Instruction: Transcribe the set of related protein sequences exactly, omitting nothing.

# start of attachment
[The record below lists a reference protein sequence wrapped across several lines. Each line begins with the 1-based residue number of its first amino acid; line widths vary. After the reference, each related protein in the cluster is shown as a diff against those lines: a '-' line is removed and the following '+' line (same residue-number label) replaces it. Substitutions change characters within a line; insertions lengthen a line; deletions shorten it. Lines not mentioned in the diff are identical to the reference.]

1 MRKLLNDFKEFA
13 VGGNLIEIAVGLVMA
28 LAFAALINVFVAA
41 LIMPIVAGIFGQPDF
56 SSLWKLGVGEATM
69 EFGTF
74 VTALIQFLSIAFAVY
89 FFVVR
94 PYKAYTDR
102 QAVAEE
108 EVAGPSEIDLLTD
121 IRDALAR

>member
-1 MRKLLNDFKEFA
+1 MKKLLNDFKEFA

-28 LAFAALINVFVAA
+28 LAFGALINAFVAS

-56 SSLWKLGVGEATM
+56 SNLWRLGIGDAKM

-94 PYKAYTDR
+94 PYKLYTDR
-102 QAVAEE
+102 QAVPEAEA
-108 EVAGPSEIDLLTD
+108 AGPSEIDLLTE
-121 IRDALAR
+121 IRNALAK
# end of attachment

[The record below lists a reference protein sequence wrapped across several lines. Each line begins with the 1-based residue number of its first amino acid; line widths vary. After the reference, each related protein in the cluster is shown as a diff against those lines: a '-' line is removed and the following '+' line (same residue-number label) replaces it. Substitutions change characters within a line; insertions lengthen a line; deletions shorten it. Lines not mentioned in the diff are identical to the reference.]

1 MRKLLNDFKEFA
13 VGGNLIEIAVGLVMA
28 LAFAALINVFVAA
41 LIMPIVAGIFGQPDF
56 SSLWKLGVGEATM
69 EFGTF
74 VTALIQFLSIAFAVY
89 FFVVR
94 PYKAYTDR
102 QAVAEE
108 EVAGPSEIDLLTD
121 IRDALAR

>member
-1 MRKLLNDFKEFA
+1 MKKLLNDFKEFA

-28 LAFAALINVFVAA
+28 LAFGALINAFVAS

-56 SSLWKLGVGEATM
+56 SNLWRLGIGDAKM

-94 PYKAYTDR
+94 PYKLYTDR
-102 QAVAEE
+102 QAVPEAEA
-108 EVAGPSEIDLLTD
+108 AGPSEIDLLTE
-121 IRDALAR
+121 IRNALAK